Washington State

Office of the Attorney General

Attorney General

Bob Ferguson

AGO 1962 No. 169 - Sep 26 1962
Attorney General John J. O'Connell


A school district may contract with a sewer district for the installation of a sewer line under chapter 35.91 RCW.

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                                                              September 26, 1962

Honorable Charles O. Carroll
Prosecuting Attorney
King County
County-City Building
Seattle 4, Washington

                                                                                                              Cite as:  AGO 61-62 No. 169

Dear Sir:

            By letter previously acknowledged, you have requested the opinion of this office on the following question:

            May a school district contract as an owner with a sewer district under the provisions of chapter 35.91 RCW?

            We answer your question in the affirmative as explained in the analysis.


            A school district is a municipal corporation and, as such, has only those powers expressly granted by the legislature, those necessarily or fairly implied in or incident to the powers granted, and those essential to the declared objects and purposes of a municipal corporation.  Seattle High School Ch. No. 200 v. Sharples, 159 Wash. 424, 293 Pac. 994 (1930);Juntila v. Everett School Dist. No. 24, 178 Wash. 637, 35 P. (2d) 78 (1934).  The rule has been stated in several ways by the supreme court of this state.  In summary, it may be said that ". . . if the power is not expressly granted or fairly implied as incidental and essential to the powers granted, such powers must be denied."  SeeGriggs v. Port of Tacoma, 150 Wash. 402, 273 Pac. 521 (1928).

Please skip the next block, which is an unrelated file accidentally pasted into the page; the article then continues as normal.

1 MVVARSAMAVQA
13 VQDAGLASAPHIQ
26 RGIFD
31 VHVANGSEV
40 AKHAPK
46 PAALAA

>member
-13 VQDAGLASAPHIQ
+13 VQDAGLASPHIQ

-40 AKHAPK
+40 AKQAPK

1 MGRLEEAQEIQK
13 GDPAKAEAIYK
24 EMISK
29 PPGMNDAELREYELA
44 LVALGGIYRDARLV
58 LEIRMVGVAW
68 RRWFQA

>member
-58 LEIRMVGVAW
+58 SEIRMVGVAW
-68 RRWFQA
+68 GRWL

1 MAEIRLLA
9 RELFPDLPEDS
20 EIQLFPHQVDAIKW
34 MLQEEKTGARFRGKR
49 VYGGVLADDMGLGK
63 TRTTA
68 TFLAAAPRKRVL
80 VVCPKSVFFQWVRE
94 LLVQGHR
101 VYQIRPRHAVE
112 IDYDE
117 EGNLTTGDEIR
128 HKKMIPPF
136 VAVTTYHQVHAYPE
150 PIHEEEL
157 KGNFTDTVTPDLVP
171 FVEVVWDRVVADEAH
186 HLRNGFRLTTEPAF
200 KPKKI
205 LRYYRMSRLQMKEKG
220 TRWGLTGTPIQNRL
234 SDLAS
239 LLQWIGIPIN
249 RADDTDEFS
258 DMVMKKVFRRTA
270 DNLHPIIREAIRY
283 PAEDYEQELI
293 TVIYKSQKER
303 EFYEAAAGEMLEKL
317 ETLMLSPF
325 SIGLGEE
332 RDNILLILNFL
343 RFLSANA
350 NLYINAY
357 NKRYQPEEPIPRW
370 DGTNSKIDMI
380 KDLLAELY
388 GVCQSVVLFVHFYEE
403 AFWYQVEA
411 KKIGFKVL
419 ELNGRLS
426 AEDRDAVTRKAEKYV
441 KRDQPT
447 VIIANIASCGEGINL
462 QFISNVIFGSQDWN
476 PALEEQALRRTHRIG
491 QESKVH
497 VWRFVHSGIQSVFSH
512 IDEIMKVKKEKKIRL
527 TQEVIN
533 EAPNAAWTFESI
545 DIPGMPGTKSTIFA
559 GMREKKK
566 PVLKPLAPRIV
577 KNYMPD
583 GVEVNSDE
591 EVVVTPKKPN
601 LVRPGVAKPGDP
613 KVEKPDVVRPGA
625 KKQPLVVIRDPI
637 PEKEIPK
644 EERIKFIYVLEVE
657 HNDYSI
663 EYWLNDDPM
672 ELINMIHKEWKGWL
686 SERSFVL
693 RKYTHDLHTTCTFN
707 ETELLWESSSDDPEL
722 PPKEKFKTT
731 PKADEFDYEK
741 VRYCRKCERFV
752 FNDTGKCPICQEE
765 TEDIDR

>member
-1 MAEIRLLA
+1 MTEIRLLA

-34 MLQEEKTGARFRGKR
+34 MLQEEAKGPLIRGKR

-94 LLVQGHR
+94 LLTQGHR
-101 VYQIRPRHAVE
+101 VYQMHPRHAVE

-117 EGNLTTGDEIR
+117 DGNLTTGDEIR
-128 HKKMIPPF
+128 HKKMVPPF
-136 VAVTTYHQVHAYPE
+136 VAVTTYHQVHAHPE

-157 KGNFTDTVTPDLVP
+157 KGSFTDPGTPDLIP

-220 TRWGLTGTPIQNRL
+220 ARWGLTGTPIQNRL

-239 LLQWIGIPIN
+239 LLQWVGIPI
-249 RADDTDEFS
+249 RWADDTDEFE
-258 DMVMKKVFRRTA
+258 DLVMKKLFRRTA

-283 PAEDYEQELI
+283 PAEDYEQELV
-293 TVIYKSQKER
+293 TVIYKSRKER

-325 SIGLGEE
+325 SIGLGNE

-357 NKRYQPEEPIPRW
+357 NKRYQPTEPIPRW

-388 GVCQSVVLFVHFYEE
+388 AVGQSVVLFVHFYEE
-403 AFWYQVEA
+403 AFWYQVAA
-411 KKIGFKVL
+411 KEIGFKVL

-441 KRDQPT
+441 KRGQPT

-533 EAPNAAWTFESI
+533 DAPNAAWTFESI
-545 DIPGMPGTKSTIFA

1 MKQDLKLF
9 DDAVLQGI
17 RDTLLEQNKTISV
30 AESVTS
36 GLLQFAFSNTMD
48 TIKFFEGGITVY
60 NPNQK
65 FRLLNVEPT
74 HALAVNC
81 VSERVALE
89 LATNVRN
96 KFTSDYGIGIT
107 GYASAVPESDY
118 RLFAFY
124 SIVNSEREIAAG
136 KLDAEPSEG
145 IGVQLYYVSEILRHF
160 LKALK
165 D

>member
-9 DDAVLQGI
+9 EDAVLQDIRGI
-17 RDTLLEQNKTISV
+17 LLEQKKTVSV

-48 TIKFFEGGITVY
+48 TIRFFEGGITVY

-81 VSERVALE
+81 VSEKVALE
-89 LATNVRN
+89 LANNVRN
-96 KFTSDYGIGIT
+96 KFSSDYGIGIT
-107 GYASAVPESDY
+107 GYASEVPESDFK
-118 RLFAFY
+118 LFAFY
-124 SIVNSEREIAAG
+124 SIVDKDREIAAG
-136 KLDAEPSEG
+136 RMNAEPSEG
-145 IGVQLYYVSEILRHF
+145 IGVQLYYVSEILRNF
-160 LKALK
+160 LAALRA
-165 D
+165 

To clarify this point, implied powers are such as are necessary to carry into effect those which are expressly granted, and which must, therefore, be presumed to have been within the intention of the legislative grant.  City of Madison v. Daley, 58 Fed. 751, 755  [[Orig. Op. Page 2]] (1893).  If there is a fair or reasonable doubt as to whether or not a particular power has been granted, it must be denied.  Griggs v. Port of Tacoma, supra; Pacific First Federal Savings and Loan Association v. Pierce County, 27 Wn. (2d) 347, 353, 178 P. (2d) 351 (1947); 2 McQuillin, Municipal Corporations, 3rd ed., § 10.12, page 609.

            The words "necessary" and "essential" in such cases refer to legal necessity rather than practical necessity.  See,State ex rel. State Board etc. v. Clausen, 84 Wash. 279, 283, 146 Pac. 630 (1915).

            The governing body of a school district, empowered to exercise the foregoing powers, is, of course, the elected board of directors.  RCW 28.58.080;State ex rel. Griffiths v. Superior Court, 177 Wash. 619, 33 P. (2d) 94 (1934).

            Chapter 35.91 RCW, which is the municipal water and sewer facilities act, and which is intended to establish comprehensive sanitary systems in outlying areas, provides, in RCW 35.91.020: